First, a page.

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Because to go outside the fence requires to cross the fence; at the point of crossing, there will be two different slopes. But the direction field allows you to have only one slope at a point.
Thanks for answering, i knew that. I just got confused by that specific remark, like how an integral curve itself could be both an upper and a lower fence, arent the integral curve suppose to be between them (if conditions says so)
so the solution curves inside the fence stay inside forever the solution curves outside the fence stay outside forever |dw:1437290828331:dw|
Oh. I think i get it now. So the red integral curve is algo being a lower fence for the purple integral curve.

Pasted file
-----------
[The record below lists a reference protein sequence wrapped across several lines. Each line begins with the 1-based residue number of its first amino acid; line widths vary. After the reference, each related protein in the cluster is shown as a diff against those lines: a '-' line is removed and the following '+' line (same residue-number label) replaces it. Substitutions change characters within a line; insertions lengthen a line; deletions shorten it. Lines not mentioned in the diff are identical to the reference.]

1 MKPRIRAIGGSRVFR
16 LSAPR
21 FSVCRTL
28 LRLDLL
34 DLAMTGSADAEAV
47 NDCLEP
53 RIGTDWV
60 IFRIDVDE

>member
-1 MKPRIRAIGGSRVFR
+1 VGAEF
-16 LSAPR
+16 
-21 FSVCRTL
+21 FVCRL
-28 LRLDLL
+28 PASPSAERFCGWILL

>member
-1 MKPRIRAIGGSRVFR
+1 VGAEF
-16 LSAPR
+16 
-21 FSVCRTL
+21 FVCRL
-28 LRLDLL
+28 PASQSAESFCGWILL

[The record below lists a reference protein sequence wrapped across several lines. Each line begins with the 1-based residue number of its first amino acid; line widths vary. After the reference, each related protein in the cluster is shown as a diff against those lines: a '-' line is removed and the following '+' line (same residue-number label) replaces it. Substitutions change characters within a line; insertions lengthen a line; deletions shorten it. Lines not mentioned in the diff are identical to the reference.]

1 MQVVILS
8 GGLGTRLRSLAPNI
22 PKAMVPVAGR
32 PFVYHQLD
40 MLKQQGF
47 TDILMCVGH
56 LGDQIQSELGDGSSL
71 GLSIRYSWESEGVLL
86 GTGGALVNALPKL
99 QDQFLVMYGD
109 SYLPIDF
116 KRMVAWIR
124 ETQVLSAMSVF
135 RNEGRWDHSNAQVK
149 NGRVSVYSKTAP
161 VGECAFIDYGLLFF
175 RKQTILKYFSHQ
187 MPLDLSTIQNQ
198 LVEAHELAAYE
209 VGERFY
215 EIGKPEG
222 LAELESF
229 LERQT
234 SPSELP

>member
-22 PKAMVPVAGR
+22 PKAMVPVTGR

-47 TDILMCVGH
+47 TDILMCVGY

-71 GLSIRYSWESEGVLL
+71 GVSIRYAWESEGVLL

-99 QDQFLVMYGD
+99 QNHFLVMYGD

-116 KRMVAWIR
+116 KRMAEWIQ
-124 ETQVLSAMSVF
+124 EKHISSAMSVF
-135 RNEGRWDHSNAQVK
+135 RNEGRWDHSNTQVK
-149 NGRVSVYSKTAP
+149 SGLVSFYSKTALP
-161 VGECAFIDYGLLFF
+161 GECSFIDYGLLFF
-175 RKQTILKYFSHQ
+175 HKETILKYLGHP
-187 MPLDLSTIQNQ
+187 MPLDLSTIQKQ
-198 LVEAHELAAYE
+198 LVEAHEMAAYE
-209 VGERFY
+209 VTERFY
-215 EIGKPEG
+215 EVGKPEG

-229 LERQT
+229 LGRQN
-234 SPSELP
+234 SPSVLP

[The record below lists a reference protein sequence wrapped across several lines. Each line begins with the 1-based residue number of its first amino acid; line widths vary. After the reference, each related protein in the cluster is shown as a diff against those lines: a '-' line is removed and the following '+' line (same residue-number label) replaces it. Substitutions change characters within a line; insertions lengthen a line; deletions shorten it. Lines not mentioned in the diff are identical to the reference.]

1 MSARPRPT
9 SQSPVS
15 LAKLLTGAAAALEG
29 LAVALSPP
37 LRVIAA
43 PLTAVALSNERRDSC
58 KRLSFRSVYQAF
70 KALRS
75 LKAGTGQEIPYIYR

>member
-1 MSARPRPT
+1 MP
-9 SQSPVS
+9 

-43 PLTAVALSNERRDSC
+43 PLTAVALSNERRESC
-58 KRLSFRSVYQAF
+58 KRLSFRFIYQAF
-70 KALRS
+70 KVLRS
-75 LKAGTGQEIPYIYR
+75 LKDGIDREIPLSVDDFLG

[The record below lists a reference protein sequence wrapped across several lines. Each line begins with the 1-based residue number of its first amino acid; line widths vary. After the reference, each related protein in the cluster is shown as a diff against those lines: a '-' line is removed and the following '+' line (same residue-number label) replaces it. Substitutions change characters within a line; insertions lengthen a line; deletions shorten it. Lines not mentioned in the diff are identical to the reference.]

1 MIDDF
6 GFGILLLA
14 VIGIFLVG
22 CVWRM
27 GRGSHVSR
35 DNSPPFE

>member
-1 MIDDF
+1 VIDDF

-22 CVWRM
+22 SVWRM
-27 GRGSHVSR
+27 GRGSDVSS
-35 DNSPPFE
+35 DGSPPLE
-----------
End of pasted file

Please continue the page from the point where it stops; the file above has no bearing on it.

Btw, i know that if an integral curve is inside a fence it never gets out, i'm just wondering about that specif remark saying an integral curve is also a fence
yes that follows from the fact that the integral curves cannot touch each other
Thanks, i think i understood
the fence shown in the diagram is indeed an integral curve
don't get tricked by the word "fence"
Sorry you lost me again
i meant i'm lost again xD
straight black lines are also integral curves, why?
Yes, they are integral curves, it is given.
Is it? it just says those lines are fences and that any integral curve between them will remaing there forever. How comes those fences are now integral curves.
If they are not integral curves, then there is nothing stopping to have a solution curve like this : |dw:1437291488143:dw|